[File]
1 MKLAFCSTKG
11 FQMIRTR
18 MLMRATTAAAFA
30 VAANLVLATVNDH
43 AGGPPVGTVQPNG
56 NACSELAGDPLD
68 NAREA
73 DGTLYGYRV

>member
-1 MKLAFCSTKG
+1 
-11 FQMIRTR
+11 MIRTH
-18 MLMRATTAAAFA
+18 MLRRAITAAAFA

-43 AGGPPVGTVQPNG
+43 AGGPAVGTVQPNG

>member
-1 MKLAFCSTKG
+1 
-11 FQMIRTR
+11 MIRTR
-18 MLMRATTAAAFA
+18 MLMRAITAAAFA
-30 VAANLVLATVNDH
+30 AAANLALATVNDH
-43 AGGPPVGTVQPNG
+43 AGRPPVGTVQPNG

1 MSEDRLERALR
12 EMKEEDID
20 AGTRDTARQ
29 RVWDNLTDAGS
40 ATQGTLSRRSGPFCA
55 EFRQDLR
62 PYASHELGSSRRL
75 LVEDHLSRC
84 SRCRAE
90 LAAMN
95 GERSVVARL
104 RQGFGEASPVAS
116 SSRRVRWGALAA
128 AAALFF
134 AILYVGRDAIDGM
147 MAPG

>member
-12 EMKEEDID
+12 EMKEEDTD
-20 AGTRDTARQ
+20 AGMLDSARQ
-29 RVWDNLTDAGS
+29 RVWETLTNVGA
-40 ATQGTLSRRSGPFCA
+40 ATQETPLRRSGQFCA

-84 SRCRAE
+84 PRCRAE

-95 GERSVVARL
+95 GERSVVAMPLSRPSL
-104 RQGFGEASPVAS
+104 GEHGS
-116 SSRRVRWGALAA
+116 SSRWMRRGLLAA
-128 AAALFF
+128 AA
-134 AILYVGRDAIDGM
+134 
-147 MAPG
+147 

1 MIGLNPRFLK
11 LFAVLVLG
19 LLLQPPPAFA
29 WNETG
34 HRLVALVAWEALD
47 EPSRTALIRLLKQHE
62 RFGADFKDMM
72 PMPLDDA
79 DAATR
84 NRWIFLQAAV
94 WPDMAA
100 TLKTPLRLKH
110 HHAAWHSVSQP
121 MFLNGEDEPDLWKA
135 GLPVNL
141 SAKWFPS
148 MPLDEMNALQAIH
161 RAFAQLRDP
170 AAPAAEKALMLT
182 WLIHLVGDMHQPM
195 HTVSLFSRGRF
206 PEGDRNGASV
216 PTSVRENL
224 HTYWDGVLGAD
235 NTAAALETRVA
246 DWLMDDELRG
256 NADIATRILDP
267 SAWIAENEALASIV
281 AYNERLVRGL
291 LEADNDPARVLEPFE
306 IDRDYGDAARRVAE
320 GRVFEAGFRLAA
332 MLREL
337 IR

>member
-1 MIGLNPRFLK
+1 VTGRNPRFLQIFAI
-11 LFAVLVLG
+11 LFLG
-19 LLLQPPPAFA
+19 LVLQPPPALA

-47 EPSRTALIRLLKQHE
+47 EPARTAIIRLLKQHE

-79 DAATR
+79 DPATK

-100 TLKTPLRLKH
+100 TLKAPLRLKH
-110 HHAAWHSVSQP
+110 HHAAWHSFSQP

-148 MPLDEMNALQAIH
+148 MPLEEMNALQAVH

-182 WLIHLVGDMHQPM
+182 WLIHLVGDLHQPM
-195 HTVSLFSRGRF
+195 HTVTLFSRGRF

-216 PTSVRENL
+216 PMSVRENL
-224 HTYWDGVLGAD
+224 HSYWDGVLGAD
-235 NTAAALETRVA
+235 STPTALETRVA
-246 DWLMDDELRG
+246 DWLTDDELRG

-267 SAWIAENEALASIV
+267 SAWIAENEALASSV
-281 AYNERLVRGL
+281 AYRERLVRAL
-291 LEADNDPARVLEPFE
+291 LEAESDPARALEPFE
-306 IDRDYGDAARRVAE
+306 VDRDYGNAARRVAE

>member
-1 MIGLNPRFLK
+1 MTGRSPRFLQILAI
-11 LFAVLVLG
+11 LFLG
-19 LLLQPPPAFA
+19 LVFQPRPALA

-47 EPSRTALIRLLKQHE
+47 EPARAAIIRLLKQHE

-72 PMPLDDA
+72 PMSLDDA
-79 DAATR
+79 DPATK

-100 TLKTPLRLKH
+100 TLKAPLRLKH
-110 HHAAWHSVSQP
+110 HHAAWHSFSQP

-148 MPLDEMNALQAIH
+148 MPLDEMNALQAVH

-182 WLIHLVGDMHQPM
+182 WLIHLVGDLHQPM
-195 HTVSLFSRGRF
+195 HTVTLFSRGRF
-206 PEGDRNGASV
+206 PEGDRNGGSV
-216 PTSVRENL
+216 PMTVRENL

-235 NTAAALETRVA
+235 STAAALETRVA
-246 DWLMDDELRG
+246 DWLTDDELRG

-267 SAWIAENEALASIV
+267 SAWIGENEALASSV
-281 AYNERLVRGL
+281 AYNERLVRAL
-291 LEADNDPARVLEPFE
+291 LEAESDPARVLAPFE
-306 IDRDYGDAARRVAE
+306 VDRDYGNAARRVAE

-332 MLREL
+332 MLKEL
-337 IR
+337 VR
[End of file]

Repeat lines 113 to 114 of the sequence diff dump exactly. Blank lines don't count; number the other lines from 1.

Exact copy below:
-100 TLKTPLRLKH
+100 TLKAPLRLKH